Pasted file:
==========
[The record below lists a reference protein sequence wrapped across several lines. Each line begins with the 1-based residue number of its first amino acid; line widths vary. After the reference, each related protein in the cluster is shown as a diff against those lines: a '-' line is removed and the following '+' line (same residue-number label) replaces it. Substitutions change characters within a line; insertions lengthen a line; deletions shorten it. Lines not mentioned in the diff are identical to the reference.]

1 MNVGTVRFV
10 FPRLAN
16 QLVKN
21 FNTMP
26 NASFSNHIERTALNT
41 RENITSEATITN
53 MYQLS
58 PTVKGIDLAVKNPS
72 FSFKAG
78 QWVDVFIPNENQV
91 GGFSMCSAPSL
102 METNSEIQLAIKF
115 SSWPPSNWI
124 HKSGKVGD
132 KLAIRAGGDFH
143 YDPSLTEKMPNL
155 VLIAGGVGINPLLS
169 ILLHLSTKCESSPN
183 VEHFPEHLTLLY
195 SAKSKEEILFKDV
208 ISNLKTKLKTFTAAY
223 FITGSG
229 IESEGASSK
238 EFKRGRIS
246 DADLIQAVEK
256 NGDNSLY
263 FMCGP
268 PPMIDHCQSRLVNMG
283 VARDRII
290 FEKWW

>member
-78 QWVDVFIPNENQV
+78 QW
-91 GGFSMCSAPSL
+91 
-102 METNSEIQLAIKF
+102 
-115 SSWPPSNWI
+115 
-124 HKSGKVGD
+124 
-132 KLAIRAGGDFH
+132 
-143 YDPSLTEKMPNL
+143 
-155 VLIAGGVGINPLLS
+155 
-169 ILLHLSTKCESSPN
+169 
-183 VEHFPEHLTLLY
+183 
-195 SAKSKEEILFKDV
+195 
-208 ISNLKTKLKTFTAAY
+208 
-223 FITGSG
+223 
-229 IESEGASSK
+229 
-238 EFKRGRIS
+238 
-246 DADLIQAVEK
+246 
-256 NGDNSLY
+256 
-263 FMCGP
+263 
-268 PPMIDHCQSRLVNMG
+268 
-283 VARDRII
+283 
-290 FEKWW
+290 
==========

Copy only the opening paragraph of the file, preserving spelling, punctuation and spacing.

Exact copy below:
[The record below lists a reference protein sequence wrapped across several lines. Each line begins with the 1-based residue number of its first amino acid; line widths vary. After the reference, each related protein in the cluster is shown as a diff against those lines: a '-' line is removed and the following '+' line (same residue-number label) replaces it. Substitutions change characters within a line; insertions lengthen a line; deletions shorten it. Lines not mentioned in the diff are identical to the reference.]